Saturday, August 01, 2015

A Simple Low-cost Hallway Barrier


This is nothing more than a cut-down wooden door hung sideways, with screen replacing the glass panel.

Smart, attractive, and cheap. What's not to love?

6 comments:

Rick said...

Is this yours, Patrick? If not, then this line of questions is for the owner or the installer:

Does the hinge side land squarely on a stud in the wall, or was the wall framed to support a door at that exact spot? Or is this an old house with solid wood wall sheathing? If not, I would have put the hinges on the other side, because there will certainly be multiple studs at a corner. Toggle bolts, or lag shields, probably won't be enough to support this door for the long run, unless it is made of balsa wood or lightweight plastic.

Just my humble opinion, after having hung a thousand doors over the last few decades.

PBurns said...

Not mine. Saw it on pinterest. I assume the wall was rocked after the studs were put in. You are right, if it's just dry wall, that alone won't hold it. I'm one of those guys who multiplies 16 really well. :)

Rick said...

I find that even if the previous carpenters were good with their 16" centers, I can't count on the studs being exactly where I need them for remodel work. We have our ways, though!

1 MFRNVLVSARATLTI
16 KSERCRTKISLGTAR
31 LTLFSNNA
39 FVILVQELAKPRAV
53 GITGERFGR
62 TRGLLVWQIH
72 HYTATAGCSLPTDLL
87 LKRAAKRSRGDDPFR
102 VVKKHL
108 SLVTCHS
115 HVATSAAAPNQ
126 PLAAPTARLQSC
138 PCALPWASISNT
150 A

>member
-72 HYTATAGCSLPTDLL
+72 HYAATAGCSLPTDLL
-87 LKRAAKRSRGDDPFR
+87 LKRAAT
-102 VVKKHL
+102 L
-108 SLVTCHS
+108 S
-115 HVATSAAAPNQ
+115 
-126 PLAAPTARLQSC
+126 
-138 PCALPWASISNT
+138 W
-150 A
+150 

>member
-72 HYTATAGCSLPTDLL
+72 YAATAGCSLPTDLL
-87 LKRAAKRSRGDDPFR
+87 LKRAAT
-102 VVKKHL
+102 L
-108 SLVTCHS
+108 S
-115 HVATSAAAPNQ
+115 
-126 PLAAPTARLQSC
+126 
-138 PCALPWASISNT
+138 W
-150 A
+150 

PBurns said...

Just looked at the picture again, and I think it's handing off a stud 16" back -- the length of a Jack Russell body.

Rick said...

Even if not, and if the door just absolutely had to swing that way, you could put a dozen or more big toggle bolts through a 1x6 or 1x8 upright, staggered widely, and attach the hinges to the upright. That would work, at least for a while. Or better yet, you could attach a horizontal 1x4 or 1x6 to catch the studs on either side of the door, and attach the upper hinge to that. The lower hinge is already on the baseboard, and serves the same purpose. The upper of two hinges will carry about 2/3 to 3/4 of the weight.

Even with something as simple as hanging a pet door, if I am doing work for hire, I have to offer a one year warranty on my labor. And I also have to keep in mind that, at least in Texas, there is no statute of limitations for negligence in construction. Many of my clients are attorneys, so I have to stay on my toes!

PipedreamFarm said...

We have something like this between our mudroom and living room; it's call a Dutch door.